A former World Wrestling Entertainment employee just filed a lawsuit against WWE cofounder Vince McMahon. The details of the suit, which charges the billionaire wrestling mogul with sexual assault and sex trafficking, are hard to stomach.

Vince McMahon speaks at a news conference on January 8, 2014, in Las Vegas, Nevada. (Ethan Miller / Getty Images)

On Thursday, Janel Grant, a former World Wrestling Entertainment (WWE) employee, filed a complaint against WWE cofounder and parent company TKO Group Holdings executive chairman Vince McMahon as well as former head of talent relations at WWE John Laurinaitis. The sixty-seven-page court document details a yearslong abusive relationship between McMahon and Grant, wherein McMahon stands accused of repeated instances of sexual assault and sex trafficking. There is no mistaking the disturbing parallels between McMahon and his close friend Donald Trump, who at the moment is caught up in myriad court cases, some of which also include charges of sexual assault and hush-money payments.

The details of the complaint against McMahon are difficult to stomach. Grant describes how between 2019 and 2022 McMahon preyed on her financial instability and her grief over her recently deceased family and coerced her into a sexual relationship in exchange for a salaried position at WWE and the promise of an eventual vice president position in talent relations.

Before offering Grant a job, McMahon repeatedly made clear his sexual interest in her, insinuating that Grant’s position within the company would be contingent upon satisfying him. Thereafter, McMahon provided her with a $75,000 newly created position as a “legal administrator-coordinator” with hardly any work involved compared to her overworked counterparts.

Alongside text messages from McMahon himself that are reproduced in the court filing, Grant’s complaint depicts an environment where McMahon kept her around the office solely for his sexual pleasure, often subjecting her to assaults at work and openly referring to her as “his bitch.” McMahon later took to sharing videos and photos of Grant with other WWE employees without her consent and inviting other individuals to engage in sexual activity with Grant — including Laurinaitis, who McMahon demanded that Grant satisfy whenever asked. On one occasion, Grant recalls how McMahon defecated on her head and prohibited her from showering, all while she was ordered to engage in continued sexual activity with McMahon’s friend.

Grant graphically describes how, on other occasions, McMahon and Laurinaitis assaulted her on WWE premises and refused her repeated requests to stop. In another instance, Grant reveals, McMahon promised sexual access to her in a contract with an unnamed WWE superstar who at the time McMahon was looking to resign to the business. Some outlets have since identified the individual as Brock Lesnar, who also communicated with Grant and requested sexual videos from her.

Grant’s complaint depicts an environment where McMahon kept her around the office solely for his sexual pleasure, often subjecting her to assaults at work.

In January 2022, McMahon told Grant that he was terminating their sexual relationship to avoid divorce proceedings with his wife, and they eventually agreed to sign a nondisclosure agreement (NDA) and provide Grant with $3 million. However, after McMahon stopped making agreed-upon payments, Grant filed the lawsuit against McMahon and Laurinaitis, alleging the invalidity of the NDA.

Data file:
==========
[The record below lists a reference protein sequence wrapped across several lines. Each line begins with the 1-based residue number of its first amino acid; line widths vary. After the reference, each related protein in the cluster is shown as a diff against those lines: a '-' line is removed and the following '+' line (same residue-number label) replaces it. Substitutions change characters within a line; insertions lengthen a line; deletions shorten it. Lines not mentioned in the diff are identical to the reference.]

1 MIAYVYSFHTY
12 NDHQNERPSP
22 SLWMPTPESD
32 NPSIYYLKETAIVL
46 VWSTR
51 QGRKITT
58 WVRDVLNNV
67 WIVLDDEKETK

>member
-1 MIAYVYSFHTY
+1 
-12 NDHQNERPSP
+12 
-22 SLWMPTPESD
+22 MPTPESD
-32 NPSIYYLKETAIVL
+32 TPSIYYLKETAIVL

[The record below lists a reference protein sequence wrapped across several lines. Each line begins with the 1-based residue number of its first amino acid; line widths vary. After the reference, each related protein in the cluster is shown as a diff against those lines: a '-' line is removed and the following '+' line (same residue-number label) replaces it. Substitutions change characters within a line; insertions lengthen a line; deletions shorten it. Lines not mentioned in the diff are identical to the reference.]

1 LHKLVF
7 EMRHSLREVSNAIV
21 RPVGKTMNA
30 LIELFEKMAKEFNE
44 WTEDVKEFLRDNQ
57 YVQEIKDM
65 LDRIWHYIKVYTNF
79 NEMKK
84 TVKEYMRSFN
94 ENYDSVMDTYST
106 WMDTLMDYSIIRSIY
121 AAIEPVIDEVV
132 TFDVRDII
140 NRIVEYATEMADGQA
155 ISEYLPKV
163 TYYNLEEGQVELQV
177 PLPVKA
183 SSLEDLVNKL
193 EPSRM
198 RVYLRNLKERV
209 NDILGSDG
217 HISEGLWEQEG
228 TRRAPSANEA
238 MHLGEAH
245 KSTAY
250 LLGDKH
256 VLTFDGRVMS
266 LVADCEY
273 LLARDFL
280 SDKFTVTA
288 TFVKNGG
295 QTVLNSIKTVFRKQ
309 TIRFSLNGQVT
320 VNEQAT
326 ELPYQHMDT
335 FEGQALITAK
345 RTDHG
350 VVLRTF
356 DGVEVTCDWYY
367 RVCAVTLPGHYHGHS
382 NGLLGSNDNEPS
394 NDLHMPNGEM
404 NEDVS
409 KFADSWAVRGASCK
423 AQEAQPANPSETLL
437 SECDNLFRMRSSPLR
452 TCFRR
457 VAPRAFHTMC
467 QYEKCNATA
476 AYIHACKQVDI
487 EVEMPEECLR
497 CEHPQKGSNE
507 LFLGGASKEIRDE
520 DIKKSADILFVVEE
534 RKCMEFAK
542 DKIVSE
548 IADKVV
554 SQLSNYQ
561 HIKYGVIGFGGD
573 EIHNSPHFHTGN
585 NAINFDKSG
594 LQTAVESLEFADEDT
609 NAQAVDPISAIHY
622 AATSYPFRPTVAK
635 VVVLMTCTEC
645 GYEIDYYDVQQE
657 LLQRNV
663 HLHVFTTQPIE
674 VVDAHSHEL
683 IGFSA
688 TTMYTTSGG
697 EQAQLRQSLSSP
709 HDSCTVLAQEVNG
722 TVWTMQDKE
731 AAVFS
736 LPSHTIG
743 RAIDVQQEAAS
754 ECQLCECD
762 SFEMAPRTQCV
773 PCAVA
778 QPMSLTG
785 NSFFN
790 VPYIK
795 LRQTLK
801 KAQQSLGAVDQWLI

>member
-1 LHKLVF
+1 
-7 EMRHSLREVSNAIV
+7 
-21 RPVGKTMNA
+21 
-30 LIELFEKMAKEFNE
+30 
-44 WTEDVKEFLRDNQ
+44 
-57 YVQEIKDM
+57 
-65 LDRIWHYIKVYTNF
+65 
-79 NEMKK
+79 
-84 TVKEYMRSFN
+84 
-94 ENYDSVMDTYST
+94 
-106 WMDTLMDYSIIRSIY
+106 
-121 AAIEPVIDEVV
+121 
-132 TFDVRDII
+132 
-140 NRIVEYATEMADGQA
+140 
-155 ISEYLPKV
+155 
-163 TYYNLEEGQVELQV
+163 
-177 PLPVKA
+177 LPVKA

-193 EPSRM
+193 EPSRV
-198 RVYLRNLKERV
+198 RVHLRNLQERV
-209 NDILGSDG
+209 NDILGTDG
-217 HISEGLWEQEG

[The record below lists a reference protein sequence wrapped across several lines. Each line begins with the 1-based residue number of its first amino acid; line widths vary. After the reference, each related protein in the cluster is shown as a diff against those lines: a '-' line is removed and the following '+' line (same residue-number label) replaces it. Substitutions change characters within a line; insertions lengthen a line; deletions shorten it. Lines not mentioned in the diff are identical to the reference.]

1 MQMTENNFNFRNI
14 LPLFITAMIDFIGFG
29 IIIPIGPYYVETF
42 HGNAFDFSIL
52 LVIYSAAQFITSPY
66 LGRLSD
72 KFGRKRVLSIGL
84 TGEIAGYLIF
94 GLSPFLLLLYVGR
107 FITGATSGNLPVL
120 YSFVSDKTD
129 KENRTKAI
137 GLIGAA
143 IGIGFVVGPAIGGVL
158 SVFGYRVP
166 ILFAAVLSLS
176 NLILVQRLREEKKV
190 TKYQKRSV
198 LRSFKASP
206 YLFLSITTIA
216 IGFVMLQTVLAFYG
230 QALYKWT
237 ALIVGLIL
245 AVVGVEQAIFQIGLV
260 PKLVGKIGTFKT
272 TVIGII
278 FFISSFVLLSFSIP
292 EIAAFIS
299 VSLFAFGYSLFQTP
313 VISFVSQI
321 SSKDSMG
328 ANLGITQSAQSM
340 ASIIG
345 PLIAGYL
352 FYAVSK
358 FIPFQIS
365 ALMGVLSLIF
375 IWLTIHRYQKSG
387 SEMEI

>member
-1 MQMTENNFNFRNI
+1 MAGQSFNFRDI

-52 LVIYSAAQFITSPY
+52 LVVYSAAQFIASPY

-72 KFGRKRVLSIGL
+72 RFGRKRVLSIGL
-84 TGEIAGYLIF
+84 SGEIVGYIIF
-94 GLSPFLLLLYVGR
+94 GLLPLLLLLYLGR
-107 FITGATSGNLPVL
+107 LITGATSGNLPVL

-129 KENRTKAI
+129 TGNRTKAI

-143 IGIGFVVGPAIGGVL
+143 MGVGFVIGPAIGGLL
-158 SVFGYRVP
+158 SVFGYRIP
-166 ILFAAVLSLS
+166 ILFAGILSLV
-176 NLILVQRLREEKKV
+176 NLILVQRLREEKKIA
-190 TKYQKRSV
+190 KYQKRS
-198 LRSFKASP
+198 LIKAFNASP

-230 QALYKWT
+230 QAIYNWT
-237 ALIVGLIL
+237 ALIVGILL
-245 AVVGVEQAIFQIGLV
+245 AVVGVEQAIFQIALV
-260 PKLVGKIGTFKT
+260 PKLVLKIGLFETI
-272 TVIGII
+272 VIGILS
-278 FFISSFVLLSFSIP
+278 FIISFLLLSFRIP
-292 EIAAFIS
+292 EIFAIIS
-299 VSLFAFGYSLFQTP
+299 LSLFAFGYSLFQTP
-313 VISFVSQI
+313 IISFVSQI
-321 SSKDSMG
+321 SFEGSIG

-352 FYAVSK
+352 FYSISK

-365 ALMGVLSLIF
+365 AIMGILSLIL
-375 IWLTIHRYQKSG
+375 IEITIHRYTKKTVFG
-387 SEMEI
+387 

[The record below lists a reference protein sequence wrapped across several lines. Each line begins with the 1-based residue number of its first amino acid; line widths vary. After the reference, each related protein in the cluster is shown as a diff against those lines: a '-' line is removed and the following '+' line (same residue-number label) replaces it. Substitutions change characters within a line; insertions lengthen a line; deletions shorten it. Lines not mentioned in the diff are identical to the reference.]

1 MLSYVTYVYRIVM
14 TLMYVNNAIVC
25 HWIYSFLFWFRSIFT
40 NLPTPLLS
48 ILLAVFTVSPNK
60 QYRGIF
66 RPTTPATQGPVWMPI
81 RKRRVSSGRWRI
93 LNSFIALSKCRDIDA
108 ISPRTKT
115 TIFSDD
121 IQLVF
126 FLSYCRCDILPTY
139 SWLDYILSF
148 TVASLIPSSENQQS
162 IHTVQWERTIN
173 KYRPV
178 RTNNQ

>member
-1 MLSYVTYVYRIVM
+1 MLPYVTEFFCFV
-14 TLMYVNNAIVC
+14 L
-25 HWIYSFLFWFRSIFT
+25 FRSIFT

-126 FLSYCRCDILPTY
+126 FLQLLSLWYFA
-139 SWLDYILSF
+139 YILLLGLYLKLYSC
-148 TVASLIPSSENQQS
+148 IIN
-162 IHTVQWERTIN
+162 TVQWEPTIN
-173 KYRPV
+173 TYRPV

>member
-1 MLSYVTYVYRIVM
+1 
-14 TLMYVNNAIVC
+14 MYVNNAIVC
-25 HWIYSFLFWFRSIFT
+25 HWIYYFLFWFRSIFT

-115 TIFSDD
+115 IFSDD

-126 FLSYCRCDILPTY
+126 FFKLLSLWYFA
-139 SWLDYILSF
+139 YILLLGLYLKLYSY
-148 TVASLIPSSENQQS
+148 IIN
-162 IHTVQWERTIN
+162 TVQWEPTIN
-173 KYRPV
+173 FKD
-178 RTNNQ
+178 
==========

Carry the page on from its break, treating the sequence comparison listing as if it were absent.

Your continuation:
For his part, McMahon has denied the claims, and WWE parent company TKO initially said it was “addressing this matter internally.” Yesterday evening, however, McMahon announced that he was resigning from his position at TKO.

Throughout his tenure as WWE chairman, McMahon has faced no shortage of accusations of heinous behavior. In December 2022, he settled a lawsuit with former WWE referee Rita Chatterton, who had accused McMahon of raping her in his limousine in 1986. In 1994, McMahon was acquitted in a trial where he stood accused of providing wrestlers with illegal steroids. McMahon has also been accused of covering up the domestic abuse and eventual murder of Nancy Argentino at the hands of his employee and wrestler Superfly Jimmy Snuka.

That’s all on top of the more run-of-the mill labor abuses that have been rampant across the WWE throughout its history. Unsurprisingly, McMahon squashed wrestlers’ one major effort at unionizing.

The parallels between McMahon and Trump’s current legal predicaments are striking. It’s no surprise the two are close — indeed, in her book Ringmaster: Vince McMahon and the Unmaking of America, Abraham Josephine Riesman describes McMahon as one of Trump’s only friends. “Vince is likely the closest thing to a friend that Donald Trump has,” she writes. “So intimate are the former WWE CEO and the forty-fifth president that Vince is said to be one of the only people whose calls Trump takes in private, forcing his retinue to leave the room so the two old chums can chat in confidence.”

The two men have so far escaped criminal convictions for their behavior. The civil court system, however, seems to be moving toward holding them accountable in some way for their rotten activities over the last few decades.

As always for the very rich, though, Trump and McMahon will eventually pay their way out of these lawsuits. But Trump still has four other cases to contend with, and he at least might end up seeing prison time for some of these charges.

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